seth: So, for myself, I am not a Tsuut’ina Nation band member. And a band member is someone who has membership to the nation. And my grandmother, she’s a Tsuut’ina Nation member and, with things that come down to the Indian Act — which was extremely sexist — with the Indian Act, it was kind of determined and affected First Nations kinship and ideas of kinship and erased traditional ideas and values of kinship and introduced a more patriarchal one, and so, with that, essentially, with things like my grandmother — who, she is First Nations, she is Tsuut’ina, and she married my grandfather, who isn’t Tsuut’ina — he’s Cree, but he’s also First Nations — so, for the woman, since she married him, she lost her Tsuut’ina status to her own tribe and she took on his membership status to his Cree tribe. So, even though she isn’t Cree and she didn’t grow up within his Cree nation, she lost her status to Tsuut’ina and took on his status. It’s pretty complicated, but, also, another thing is: my grandfather — so, a First Nations man — he’s free to marry whoever he wants to. So, if he married a First Nations woman, he wouldn’t be affected, he’d keep his same status. If he married a non-First Nations woman, then she would actually gain status. In the past, she could gain status, and she would actually become enrolled in his tribe, so she would become a Cree nation member, even though she’s not First Nations. But the First Nations women were the ones who were affected. So, if a First Nations woman married a non-First Nations man, a settler, then she would lose her status completely and she’d cease to be First Nations and what that means under the Indian Act — so, she’d lose all of her status and her band membership. So, it’s pretty sexist in how it doesn’t affect the man and it affects the woman, and how that enforces this patriarchal family and these patriarchal family systems. And so, when my grandparents got married and my grandmother because a Cree nation member and she lost her Tsuut’ina status, even though she still lived on Tsuut’ina and lived on her family’s land and the land that her Tsuut’ina mother and grandmother and grandmothers going back all lived on. And so their children — my mom — because enrolled in my grandfather’s tribe, and so that went down to me, and I became enrolled in my grandfather’s tribe, and I still am enrolled in my grandfather’s tribe. And, even though I am Tsuut’ina as a person and culturally, and in every way I am Tsuut’ina, on paper, I am not a Tsuut’ina Nation band member. And, with the way these band memberships are run, because of colonial influences, it’s become a thing where it’s essentially like a club, and who’s in the club and who isn’t in the club, and the people who are inside the club are able to determine who is, and who isn’t, a club member. And so, with the way the Tsuut’ina Nation membership is run, it’s essentially run like a club. And my grandmother and my grandfather got divorced, and my grandmother had to go to a vote and pay a fee in order to get her Tsuut’ina status back, and so she became a band member just before the vote for the Ring Road happened in 2013. So, in 2012, she became a band member again, but that didn’t affect her children, so none of her siblings reverted back to being Tsuut’ina because they lived on the land and because they grew up in the Tsuut’ina culture, in their mother’s culture; they didn’t revert, they still retained their father’s Cree status, and their children — me and my cousins — were all still Cree on paper even though, culturally, we’ve all grown up Tsuut’ina. Not to say we’re not Cree as well, but being Tsuut’ina has been an important part of where we come from and where we live, so, when it came down to negotiations for the Ring Road and discussions, my family wasn’t included; and, even though my grandmother is a Nation member, she also wasn’t included and she wasn’t treated the same as a Tsuut’ina man would have been treated, and it’s because she is a woman and because of these influences from the Indian Act and residential schools. So there’s that complex history that a lot of non-First Nations people don’t understand, where I’ve seen people comment and be like, “Well, how could he be Tsuut’ina but not be a Tsuut’ina band member?” What I explained here pretty much sums it up; all these complicated colonial values and beliefs and structures that are pretty complex and, hopefully, will get sorted out in the future by other people that don’t agree with them and other people that are affected negatively by them.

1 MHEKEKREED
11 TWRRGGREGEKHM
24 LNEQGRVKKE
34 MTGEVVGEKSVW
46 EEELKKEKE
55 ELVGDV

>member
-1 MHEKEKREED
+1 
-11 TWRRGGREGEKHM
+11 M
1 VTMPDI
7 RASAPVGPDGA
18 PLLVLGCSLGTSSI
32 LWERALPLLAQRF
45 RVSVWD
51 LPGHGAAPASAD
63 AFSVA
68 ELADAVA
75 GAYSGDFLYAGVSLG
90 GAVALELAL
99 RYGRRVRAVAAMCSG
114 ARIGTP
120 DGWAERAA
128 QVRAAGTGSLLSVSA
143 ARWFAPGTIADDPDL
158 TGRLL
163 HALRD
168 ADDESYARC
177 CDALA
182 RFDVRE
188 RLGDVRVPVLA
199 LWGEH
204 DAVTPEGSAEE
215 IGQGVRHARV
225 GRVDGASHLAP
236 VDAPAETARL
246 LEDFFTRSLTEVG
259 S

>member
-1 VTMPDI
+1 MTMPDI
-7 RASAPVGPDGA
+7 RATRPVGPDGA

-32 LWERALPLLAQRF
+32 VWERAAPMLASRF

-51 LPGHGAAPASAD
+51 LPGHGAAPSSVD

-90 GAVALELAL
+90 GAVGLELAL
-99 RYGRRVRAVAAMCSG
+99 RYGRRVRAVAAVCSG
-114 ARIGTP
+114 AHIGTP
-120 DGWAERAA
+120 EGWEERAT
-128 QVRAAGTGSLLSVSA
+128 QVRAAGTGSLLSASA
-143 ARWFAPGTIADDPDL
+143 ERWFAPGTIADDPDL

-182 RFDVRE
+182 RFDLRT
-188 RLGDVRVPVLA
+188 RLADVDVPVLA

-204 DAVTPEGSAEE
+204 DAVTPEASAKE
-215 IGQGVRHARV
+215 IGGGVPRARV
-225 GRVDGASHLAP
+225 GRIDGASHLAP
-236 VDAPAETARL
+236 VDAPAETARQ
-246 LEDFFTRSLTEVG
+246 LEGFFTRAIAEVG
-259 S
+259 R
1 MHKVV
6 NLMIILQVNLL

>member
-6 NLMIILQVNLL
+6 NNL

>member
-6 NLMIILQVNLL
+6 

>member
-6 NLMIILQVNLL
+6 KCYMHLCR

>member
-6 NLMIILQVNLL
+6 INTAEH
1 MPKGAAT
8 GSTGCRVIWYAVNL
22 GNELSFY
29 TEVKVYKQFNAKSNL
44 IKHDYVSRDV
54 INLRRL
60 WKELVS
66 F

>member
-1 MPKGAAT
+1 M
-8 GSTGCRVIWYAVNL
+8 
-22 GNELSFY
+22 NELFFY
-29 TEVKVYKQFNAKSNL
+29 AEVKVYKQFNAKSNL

Kate: What kind of reaction did you receive after the action you took at the Ring Road ceremony, both from within your community and from outside of it?